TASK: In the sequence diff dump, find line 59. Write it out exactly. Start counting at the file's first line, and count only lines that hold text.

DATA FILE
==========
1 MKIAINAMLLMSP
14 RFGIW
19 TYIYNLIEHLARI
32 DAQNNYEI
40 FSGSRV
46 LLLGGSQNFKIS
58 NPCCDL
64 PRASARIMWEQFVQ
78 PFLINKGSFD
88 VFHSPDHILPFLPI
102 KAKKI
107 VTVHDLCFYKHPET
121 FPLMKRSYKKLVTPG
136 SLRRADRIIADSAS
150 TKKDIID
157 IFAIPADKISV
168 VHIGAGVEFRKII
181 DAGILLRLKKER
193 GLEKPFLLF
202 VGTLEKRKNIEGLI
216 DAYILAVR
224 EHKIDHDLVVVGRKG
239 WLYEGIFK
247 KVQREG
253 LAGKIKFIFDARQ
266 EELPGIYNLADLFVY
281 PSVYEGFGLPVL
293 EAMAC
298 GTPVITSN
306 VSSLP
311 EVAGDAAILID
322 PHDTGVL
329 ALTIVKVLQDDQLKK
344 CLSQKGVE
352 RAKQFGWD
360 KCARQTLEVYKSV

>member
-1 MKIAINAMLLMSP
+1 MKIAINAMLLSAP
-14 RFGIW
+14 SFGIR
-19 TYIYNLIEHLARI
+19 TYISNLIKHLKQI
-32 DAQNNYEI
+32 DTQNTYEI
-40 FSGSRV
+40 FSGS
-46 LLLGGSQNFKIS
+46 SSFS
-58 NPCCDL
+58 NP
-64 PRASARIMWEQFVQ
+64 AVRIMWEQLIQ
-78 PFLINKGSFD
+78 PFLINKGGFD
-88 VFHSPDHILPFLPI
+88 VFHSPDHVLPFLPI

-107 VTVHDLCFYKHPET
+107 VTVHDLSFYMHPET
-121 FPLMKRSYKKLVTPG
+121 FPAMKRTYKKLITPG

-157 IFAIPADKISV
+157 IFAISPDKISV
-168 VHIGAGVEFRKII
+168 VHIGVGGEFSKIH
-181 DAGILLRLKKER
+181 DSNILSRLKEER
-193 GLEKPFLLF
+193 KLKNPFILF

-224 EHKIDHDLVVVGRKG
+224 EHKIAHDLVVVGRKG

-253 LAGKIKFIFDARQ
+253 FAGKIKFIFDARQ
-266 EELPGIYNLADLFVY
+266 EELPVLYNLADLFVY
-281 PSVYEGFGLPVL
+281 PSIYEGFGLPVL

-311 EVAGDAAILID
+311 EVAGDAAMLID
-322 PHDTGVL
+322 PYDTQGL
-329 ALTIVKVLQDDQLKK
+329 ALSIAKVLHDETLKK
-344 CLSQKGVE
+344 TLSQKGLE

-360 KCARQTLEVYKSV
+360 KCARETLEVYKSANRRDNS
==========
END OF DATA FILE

+107 VTVHDLSFYMHPET